I love this article. I have made a brush cleaner. I make it up for the cleaning I have to do so quantities can vary. Squirt 2 Mrs. Meyers hand soap to 1 tsp. coconut oil and 2 drops of lavender oil in a small condiment or prep bowl. Stir with finger or small measuring spoon, it gets foamy. This cleans 3 – 4 med/large brushes and 4 – 6 small shadow brushes. I also use Brush Guards that are really inexpensive at brushguards dot com. I also use 2 oz purified water, 1 tsp. coconut oil, and a couple drops of lavender oil in a small spray bottle tailored to my skin. I have dry skin so I use a tad bit more coconut oil. I test it on the back of a dry clean hand. If it leaves my hand clean feeling and not greasy it’s good to go. I remove residual makeup with it using a cotton face pad, i.e. mascara residue after a shower, or spray it on my face ans wipe away excess moisture with a cotton face pad. Good luck! DIY!

  11. Lynda Huebel says:

    My opthamologist says if you wear contacts, you should never use oil to remove eye make-up.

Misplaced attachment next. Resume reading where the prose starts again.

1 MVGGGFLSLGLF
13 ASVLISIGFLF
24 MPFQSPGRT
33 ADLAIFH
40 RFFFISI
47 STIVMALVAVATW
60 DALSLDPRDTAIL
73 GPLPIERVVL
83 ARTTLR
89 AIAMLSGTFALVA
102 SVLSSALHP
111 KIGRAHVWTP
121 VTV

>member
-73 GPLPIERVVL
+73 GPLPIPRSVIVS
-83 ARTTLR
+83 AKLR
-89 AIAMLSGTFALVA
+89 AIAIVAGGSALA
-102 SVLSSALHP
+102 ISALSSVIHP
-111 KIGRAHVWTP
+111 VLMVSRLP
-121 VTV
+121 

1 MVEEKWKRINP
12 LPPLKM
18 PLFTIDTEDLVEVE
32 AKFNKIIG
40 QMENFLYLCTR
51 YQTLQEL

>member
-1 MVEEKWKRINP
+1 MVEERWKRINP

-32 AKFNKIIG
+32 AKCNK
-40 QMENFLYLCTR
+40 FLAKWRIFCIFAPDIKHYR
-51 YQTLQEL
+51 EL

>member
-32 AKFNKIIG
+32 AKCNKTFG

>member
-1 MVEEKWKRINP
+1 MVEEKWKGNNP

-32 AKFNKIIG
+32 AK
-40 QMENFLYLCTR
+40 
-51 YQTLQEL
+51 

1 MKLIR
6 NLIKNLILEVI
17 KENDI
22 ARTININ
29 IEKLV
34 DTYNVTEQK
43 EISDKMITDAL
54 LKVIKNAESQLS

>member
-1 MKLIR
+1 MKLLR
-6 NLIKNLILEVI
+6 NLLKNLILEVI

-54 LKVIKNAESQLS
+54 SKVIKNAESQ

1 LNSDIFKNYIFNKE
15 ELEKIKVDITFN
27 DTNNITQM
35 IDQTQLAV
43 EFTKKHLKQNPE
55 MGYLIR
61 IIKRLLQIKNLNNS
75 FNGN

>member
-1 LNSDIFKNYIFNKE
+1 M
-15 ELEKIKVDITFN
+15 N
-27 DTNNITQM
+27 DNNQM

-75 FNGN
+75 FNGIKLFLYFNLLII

• Stephanie says:

      Does this mean no olive oil? I have contacts and I always used store bought makeup remover, the oily kind and it never bothered my eyes. I think I maybe used an oil-free kind once and while it felt nicer with no residue it irritated my eyes and didn’t even work.

    • Maria Carroll says:

      Take out your contacts first!

    • jeri says:

      I can’t use any type of eye remover with ANY kind of oil in it, as it leaves a “film” on my eyes and takes a few days to go away. It’s like I’m looking through a fog. 🙁 (I wear glasses and I agree with your eye doctor)

  12. Tiffany says:

    I’ve used olive oil and it works or. I just tried straight up castor oil (like a teaspoon) to help ‘loosen’ my makeup and then I used a warm damp wash cloth. It worked REALLY well with no greasiness. And then I followed with my usual cleanser. It didn’t burn, irritate, or gunk up my eyes 🙂